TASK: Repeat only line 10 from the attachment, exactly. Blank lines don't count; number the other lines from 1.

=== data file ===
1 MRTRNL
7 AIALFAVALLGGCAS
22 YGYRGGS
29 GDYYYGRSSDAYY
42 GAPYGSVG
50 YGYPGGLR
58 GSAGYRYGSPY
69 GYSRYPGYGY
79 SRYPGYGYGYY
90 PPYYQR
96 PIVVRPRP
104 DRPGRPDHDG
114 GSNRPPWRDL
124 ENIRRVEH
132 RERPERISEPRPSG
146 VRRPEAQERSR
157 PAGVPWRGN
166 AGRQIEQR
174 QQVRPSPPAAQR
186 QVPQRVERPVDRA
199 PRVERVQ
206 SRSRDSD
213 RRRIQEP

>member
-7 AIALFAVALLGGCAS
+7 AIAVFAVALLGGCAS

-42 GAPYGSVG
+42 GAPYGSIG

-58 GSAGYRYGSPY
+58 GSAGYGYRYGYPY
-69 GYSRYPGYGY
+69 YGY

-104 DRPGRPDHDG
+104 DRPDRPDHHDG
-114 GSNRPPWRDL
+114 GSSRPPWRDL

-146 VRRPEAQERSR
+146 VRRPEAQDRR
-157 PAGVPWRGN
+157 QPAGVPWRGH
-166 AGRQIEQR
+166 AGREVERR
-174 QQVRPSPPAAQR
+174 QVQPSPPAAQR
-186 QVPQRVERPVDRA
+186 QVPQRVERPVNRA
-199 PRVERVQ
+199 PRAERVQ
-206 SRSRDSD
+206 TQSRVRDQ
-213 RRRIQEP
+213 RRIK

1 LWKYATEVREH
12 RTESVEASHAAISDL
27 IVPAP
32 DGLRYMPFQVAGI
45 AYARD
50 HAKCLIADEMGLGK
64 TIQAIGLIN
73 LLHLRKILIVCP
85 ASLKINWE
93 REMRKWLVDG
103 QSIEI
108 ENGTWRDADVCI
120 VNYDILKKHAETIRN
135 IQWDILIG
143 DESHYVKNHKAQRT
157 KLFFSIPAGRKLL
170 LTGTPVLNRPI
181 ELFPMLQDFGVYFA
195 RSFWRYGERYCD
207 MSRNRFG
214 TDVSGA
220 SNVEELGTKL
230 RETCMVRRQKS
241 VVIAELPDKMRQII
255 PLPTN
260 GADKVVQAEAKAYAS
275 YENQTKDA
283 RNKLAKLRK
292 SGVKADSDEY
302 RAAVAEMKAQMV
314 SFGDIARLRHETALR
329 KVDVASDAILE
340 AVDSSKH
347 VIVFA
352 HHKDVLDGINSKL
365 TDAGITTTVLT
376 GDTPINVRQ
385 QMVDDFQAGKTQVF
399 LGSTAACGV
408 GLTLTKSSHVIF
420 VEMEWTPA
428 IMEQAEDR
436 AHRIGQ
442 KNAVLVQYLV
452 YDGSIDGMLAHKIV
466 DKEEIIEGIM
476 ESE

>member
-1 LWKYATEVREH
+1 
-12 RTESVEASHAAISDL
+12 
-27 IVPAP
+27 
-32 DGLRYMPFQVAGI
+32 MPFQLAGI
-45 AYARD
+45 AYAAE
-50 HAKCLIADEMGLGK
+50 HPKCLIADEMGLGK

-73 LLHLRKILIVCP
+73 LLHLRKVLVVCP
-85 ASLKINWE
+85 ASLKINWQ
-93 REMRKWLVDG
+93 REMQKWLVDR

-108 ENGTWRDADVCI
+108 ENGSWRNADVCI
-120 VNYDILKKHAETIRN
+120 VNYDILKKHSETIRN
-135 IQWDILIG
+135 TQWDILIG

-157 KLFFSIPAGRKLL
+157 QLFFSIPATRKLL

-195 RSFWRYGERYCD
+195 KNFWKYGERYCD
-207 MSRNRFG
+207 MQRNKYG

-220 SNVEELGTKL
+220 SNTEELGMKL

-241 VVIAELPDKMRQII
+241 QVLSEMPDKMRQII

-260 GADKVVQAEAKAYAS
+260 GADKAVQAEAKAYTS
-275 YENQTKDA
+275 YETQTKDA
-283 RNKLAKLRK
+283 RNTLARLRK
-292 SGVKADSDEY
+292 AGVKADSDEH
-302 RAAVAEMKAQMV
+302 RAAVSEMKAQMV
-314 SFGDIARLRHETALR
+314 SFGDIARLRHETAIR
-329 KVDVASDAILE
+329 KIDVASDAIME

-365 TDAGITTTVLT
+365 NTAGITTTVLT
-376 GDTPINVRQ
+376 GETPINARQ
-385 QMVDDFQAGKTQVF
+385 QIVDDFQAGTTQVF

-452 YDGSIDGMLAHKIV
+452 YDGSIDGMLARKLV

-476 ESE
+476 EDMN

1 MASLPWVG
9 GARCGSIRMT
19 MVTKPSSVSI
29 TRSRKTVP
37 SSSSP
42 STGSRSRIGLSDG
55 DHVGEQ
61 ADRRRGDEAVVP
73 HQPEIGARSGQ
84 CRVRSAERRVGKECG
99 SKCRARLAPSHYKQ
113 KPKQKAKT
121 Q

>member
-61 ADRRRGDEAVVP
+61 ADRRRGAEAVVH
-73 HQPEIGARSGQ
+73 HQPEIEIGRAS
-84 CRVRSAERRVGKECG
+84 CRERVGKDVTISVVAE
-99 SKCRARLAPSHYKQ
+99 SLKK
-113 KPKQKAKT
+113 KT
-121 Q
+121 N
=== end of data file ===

90 PPYYQR